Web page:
1) If the Actors’ Equity Association (AEA) leadership were confident in the basic soundness of their position, it seems they would allow the new plan be put to a binding, not advisory, vote.

2) I’ve yet to see a clear explanation how the old 99 seat plan “devalues” the actor community as some claim. It’s an especially confusing statement when some of our finest intimate theaters are run by actors themselves. I wonder: is it more devaluation than when some of our larger theaters – where it is possible to earn a living wage – typically cast out of New York?

3) Actors who applaud the new plan claim it helps them be treated respectfully as a professional. Apparently, being paid minimum wage is being treated respectfully as a professional.

4) Those who say “Don’t worry; LA Theater will go on” sound to me like the false mother in the Solomon story.

5) And while we are speaking biblically: I finally understand why coveting your neighbor’s wife’s ass is banned by the Big Ten. Coveting makes one irrational. How about we add an Amendment 10b: Thou shalt not covet your neighbor’s (imagined) theater riches.

6) It takes years to create and build appropriate infrastructure. Just as we start seeing strong and sustained evidence of the 99 seat plan’s value – productions remounted in larger LA playhouses (Sacred Fools), productions shipped to New York (Rogue Machine) and London (Fountain Theatre), productions co-produced with New York theaters (@BostonCourt), and expanded and diversified membership rosters (Antaeus) – the new AEA plan will take this support infrastructure away. It’s as if a bunch of anti-vaxxers showed up just as we finally conquered the measles.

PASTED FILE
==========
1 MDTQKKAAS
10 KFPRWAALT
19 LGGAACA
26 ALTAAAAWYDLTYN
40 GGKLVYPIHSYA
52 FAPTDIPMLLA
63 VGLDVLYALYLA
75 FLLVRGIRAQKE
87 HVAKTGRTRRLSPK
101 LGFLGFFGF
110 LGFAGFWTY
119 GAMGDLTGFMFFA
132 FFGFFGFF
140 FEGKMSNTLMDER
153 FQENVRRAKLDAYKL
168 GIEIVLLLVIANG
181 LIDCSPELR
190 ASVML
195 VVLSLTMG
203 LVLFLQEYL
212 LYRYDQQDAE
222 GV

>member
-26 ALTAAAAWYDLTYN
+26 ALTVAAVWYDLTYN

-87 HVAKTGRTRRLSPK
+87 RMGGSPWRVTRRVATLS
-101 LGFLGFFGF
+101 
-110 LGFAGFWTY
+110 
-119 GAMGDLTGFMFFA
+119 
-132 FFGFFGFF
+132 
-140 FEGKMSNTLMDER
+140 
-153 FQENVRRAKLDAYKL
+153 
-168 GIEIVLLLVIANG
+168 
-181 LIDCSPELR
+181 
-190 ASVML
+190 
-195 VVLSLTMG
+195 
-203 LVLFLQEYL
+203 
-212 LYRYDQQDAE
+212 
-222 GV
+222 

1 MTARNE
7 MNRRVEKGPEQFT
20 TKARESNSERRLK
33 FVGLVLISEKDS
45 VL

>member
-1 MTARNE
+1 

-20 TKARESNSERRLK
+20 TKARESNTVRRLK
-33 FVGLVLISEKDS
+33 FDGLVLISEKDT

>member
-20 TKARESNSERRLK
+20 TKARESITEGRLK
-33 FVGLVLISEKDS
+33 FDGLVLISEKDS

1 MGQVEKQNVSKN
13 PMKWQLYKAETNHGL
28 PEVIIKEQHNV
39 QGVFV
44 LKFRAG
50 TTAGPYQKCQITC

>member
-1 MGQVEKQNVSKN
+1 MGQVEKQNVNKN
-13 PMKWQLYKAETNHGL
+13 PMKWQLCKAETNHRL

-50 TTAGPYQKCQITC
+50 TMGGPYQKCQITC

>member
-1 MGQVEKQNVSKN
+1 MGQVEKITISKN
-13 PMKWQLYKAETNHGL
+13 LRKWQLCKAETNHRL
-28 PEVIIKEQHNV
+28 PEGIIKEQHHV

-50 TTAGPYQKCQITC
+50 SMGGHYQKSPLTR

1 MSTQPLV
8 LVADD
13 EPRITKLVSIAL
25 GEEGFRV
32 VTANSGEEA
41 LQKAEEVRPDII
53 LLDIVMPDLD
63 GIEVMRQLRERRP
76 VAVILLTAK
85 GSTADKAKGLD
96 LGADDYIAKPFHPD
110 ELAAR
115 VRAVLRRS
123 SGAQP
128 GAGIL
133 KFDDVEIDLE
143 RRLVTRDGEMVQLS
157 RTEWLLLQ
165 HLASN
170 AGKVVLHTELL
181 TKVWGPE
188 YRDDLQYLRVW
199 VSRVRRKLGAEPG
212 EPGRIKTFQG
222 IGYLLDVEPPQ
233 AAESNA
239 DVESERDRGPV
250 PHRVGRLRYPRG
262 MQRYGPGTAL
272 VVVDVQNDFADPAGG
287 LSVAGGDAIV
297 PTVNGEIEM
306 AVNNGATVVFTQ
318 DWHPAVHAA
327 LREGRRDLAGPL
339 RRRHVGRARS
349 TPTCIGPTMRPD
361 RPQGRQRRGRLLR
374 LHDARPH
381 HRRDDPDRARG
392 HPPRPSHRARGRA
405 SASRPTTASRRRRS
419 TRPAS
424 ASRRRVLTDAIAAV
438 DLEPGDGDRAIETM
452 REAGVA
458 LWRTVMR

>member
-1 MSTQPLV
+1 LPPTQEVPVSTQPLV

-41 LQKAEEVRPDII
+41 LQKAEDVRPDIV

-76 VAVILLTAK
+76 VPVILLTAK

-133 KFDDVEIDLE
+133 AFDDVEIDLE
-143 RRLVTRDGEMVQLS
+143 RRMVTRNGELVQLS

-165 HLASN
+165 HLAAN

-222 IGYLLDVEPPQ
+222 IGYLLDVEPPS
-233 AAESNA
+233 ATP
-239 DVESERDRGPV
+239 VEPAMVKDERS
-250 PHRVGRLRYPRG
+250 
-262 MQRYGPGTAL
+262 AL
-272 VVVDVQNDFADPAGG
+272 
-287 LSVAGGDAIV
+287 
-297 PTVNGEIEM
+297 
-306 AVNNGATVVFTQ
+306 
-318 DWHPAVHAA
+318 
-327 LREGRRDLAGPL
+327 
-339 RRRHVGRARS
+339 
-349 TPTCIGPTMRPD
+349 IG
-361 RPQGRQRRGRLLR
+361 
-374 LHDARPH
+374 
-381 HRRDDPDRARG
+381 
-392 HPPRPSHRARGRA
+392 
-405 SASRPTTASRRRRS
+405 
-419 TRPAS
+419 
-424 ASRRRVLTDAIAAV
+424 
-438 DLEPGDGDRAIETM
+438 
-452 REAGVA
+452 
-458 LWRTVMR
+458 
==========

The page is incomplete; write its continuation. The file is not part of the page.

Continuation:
7) In the past, some have loudly decried the “visionless” state of LA Theater. Since the new AEA plan was announced, I haven’t heard much of that sort of thing. Wanna sing a verse of “Big Yellow Taxi” with me?

8) The Re-Imagine LA Theatre page has no news of the new AEA plan. In fact, the website looks abandoned.

9) By design, under the old 99 seat plan, intimate theaters were never meant as places for employment. They were, however, meant as places for work.

+1) People have emphasized that AEA is a labor union. And reminded us that labor must always be respected and compensated. I couldn’t agree more. I didn’t get paid to write this column. So send me a buck. C’mon! If you made it here, you’ve already read the full piece. Respect a fellow artist!


Other thoughts about Actors’ Equity actions:
9 + 1 Questions that AEA has Yet to Answer
Even 9 + 1 More Musings after AEA Votes to End the 99-Seat Plan
Flawed Union Math
9 + 1 More Musings during the Los Angeles Vote on the New AEA Plan
When Unions Strike
Union Names and Actual Values
Show Me The Money

Originally published February 13, 2015 in Bitter Lemons.